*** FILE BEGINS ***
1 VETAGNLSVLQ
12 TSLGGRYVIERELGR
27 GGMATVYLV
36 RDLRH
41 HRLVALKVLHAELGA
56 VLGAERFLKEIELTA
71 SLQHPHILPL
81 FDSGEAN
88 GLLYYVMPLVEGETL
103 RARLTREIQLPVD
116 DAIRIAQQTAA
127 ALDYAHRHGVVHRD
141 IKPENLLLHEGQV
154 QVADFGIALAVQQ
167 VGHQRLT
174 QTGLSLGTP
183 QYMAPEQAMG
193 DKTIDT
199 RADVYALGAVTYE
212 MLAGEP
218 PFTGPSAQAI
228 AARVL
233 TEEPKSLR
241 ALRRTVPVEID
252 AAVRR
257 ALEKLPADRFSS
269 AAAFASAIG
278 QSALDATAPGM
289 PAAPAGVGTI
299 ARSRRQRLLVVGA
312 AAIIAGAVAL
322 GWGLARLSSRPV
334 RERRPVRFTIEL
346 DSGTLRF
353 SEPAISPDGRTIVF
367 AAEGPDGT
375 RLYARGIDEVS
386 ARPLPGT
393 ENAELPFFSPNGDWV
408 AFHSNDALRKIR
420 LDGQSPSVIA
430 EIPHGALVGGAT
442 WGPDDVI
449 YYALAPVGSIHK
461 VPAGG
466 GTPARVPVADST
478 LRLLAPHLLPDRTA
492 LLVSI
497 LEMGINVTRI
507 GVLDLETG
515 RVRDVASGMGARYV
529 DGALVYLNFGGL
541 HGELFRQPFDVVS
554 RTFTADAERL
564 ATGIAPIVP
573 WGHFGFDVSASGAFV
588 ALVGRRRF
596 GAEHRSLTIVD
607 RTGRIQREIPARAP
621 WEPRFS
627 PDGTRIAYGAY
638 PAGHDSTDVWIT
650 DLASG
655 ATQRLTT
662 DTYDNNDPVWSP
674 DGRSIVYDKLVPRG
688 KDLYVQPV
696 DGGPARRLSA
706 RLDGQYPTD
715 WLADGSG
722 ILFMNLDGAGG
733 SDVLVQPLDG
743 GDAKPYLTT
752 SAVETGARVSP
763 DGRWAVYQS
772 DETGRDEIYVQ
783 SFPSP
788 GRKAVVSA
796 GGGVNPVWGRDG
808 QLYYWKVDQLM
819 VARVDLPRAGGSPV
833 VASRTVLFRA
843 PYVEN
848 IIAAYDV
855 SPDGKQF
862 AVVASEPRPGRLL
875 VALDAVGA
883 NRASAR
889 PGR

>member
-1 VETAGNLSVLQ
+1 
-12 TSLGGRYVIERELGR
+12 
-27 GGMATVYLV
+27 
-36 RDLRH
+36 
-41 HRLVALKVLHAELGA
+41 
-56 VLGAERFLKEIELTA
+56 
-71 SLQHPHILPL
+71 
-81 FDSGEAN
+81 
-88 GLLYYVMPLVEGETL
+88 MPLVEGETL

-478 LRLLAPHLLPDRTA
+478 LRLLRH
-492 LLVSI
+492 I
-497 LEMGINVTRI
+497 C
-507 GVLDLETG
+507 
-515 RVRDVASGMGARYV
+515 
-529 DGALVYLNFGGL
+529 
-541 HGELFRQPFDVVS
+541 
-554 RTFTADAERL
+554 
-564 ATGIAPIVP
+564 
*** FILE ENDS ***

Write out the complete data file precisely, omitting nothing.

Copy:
1 VETAGNLSVLQ
12 TSLGGRYVIERELGR
27 GGMATVYLV
36 RDLRH
41 HRLVALKVLHAELGA
56 VLGAERFLKEIELTA
71 SLQHPHILPL
81 FDSGEAN
88 GLLYYVMPLVEGETL
103 RARLTREIQLPVD
116 DAIRIAQQTAA
127 ALDYAHRHGVVHRD
141 IKPENLLLHEGQV
154 QVADFGIALAVQQ
167 VGHQRLT
174 QTGLSLGTP
183 QYMAPEQAMG
193 DKTIDT
199 RADVYALGAVTYE
212 MLAGEP
218 PFTGPSAQAI
228 AARVL
233 TEEPKSLR
241 ALRRTVPVEID
252 AAVRR
257 ALEKLPADRFSS
269 AAAFASAIG
278 QSALDATAPGM
289 PAAPAGVGTI
299 ARSRRQRLLVVGA
312 AAIIAGAVAL
322 GWGLARLSSRPV
334 RERRPVRFTIEL
346 DSGTLRF
353 SEPAISPDGRTIVF
367 AAEGPDGT
375 RLYARGIDEVS
386 ARPLPGT
393 ENAELPFFSPNGDWV
408 AFHSNDALRKIR
420 LDGQSPSVIA
430 EIPHGALVGGAT
442 WGPDDVI
449 YYALAPVGSIHK
461 VPAGG
466 GTPARVPVADST
478 LRLLAPHLLPDRTA
492 LLVSI
497 LEMGINVTRI
507 GVLDLETG
515 RVRDVASGMGARYV
529 DGALVYLNFGGL
541 HGELFRQPFDVVS
554 RTFTADAERL
564 ATGIAPIVP
573 WGHFGFDVSASGAFV
588 ALVGRRRF
596 GAEHRSLTIVD
607 RTGRIQREIPARAP
621 WEPRFS
627 PDGTRIAYGAY
638 PAGHDSTDVWIT
650 DLASG
655 ATQRLTT
662 DTYDNNDPVWSP
674 DGRSIVYDKLVPRG
688 KDLYVQPV
696 DGGPARRLSA
706 RLDGQYPTD
715 WLADGSG
722 ILFMNLDGAGG
733 SDVLVQPLDG
743 GDAKPYLTT
752 SAVETGARVSP
763 DGRWAVYQS
772 DETGRDEIYVQ
783 SFPSP
788 GRKAVVSA
796 GGGVNPVWGRDG
808 QLYYWKVDQLM
819 VARVDLPRAGGSPV
833 VASRTVLFRA
843 PYVEN
848 IIAAYDV
855 SPDGKQF
862 AVVASEPRPGRLL
875 VALDAVGA
883 NRASAR
889 PGR

>member
-1 VETAGNLSVLQ
+1 
-12 TSLGGRYVIERELGR
+12 
-27 GGMATVYLV
+27 
-36 RDLRH
+36 
-41 HRLVALKVLHAELGA
+41 
-56 VLGAERFLKEIELTA
+56 
-71 SLQHPHILPL
+71 
-81 FDSGEAN
+81 
-88 GLLYYVMPLVEGETL
+88 MPLVEGETL

-478 LRLLAPHLLPDRTA
+478 LRLLRH
-492 LLVSI
+492 I
-497 LEMGINVTRI
+497 C
-507 GVLDLETG
+507 
-515 RVRDVASGMGARYV
+515 
-529 DGALVYLNFGGL
+529 
-541 HGELFRQPFDVVS
+541 
-554 RTFTADAERL
+554 
-564 ATGIAPIVP
+564 